Australians on the Western Front: Follow in our soldiers’ wake

SNAPPED: AIF 2nd Division soldiers, Vignacourt, 1918. Picture: AWM P10550.140

SNAPPED: AIF 2nd Division soldiers, Vignacourt, 1918. Picture: AWM P10550.140

While resting behind the lines on the Somme, Australian soldiers posed for photographs taken by Louis and Antoinette Thuillier in Vignacourt and toured the underground city of Naours.

Travellers to the Western Front can now follow in the soldiers’ footsteps by visiting a newly-opened museum at the Thuillier farmhouse, walking in the nearby tunnels under Naours and seeing the personal inscriptions left by more than 2000 soldiers on the walls.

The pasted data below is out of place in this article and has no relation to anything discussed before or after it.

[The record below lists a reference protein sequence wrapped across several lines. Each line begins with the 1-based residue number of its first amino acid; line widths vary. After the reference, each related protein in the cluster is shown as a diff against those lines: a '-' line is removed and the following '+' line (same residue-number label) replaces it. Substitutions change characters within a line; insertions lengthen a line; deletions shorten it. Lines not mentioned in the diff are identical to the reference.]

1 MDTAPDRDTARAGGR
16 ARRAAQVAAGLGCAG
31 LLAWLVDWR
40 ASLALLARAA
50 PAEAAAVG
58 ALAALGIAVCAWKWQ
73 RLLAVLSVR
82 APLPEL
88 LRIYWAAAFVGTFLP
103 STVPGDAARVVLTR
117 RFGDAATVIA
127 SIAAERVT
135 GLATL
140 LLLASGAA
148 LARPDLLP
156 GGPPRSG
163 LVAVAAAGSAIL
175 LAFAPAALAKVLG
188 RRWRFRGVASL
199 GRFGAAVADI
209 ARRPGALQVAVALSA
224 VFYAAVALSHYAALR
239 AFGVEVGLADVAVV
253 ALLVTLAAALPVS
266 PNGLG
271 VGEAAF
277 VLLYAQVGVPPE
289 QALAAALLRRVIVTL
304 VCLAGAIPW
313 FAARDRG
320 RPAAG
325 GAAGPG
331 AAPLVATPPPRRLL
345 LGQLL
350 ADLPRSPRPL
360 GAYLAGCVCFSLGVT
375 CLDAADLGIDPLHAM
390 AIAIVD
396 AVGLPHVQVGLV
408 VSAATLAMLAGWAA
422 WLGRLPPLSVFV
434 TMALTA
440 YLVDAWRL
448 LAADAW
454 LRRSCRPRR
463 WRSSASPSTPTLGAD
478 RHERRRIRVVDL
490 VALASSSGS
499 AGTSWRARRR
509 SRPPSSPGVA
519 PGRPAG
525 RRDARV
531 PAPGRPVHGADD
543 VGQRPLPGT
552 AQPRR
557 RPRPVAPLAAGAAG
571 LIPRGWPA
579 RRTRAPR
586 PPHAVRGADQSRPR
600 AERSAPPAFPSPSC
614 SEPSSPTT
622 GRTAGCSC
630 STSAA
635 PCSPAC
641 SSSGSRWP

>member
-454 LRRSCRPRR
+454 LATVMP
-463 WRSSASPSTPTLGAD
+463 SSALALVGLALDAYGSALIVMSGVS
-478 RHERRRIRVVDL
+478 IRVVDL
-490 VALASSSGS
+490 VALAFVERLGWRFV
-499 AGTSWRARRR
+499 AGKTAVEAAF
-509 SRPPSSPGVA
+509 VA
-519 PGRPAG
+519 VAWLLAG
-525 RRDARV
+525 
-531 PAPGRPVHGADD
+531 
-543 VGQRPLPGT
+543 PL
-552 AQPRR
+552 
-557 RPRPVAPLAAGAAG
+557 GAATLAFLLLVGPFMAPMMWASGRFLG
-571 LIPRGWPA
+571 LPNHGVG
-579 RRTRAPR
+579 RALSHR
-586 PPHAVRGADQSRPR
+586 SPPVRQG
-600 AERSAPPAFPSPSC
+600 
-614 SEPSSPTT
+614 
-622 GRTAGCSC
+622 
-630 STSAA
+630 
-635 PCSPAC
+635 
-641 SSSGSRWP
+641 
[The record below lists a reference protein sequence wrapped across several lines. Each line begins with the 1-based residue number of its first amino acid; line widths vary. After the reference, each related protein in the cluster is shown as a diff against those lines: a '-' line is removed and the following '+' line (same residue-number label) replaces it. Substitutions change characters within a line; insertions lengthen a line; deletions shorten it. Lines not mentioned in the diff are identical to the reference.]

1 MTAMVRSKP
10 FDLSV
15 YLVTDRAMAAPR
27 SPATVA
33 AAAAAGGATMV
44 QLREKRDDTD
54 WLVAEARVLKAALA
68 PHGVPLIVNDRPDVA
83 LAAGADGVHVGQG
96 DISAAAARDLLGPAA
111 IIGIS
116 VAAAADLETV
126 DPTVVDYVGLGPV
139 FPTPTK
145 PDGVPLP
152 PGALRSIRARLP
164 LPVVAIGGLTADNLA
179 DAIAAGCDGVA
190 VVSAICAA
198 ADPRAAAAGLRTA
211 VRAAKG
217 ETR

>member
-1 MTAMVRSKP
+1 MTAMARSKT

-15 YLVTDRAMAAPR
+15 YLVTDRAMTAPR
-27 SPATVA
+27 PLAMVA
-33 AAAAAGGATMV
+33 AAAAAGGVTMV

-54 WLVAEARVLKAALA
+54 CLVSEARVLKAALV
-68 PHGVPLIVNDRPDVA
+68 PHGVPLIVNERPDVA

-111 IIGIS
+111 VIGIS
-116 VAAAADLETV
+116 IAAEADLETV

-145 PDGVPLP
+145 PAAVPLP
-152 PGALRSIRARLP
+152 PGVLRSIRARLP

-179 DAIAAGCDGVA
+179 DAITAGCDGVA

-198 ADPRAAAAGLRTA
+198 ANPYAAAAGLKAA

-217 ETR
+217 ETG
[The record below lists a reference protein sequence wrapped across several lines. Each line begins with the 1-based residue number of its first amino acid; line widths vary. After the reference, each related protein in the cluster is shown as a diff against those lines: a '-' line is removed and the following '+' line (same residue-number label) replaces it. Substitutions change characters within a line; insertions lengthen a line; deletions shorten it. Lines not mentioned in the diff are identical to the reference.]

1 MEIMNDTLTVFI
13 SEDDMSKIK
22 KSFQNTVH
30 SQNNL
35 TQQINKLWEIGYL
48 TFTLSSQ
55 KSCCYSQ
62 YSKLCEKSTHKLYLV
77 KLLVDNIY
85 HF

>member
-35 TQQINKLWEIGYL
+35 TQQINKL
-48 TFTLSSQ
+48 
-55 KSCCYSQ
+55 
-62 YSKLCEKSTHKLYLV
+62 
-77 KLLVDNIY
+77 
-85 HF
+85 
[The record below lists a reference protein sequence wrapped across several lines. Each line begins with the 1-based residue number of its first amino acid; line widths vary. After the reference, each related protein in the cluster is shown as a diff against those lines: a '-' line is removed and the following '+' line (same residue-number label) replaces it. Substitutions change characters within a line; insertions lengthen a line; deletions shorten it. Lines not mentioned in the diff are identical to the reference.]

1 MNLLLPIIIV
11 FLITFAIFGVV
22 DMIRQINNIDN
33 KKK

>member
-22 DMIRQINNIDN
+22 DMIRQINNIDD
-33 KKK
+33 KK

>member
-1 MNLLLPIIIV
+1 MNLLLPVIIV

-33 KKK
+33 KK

Some of the amazing Thuillier collection, including 800 images of Australian soldiers, is displayed at Vignacourt and the Australian Government contributed $560,000 to preserve the glass plate negative collection, found in an attic in 2010.

HEROIC HISTORY: French archaeologist Gilles Prilaux points to graffiti in the Naours caves made by Nambour farmer Private William Gage who died at Pozières in 1916  Picture: Michael Grealy

HEROIC HISTORY: French archaeologist Gilles Prilaux points to graffiti in the Naours caves made by Nambour farmer Private William Gage who died at Pozières in 1916 Picture: Michael Grealy

French archaeologist Gilles Prilaux says the soldiers’ “graffiti” is particularly poignant for Australians.

A 56-page traveller’s guide to the Australian Remembrance Trail along the Western Front – which includes the new Sir John Monash Centre at Villers-Bretonneux – is available here.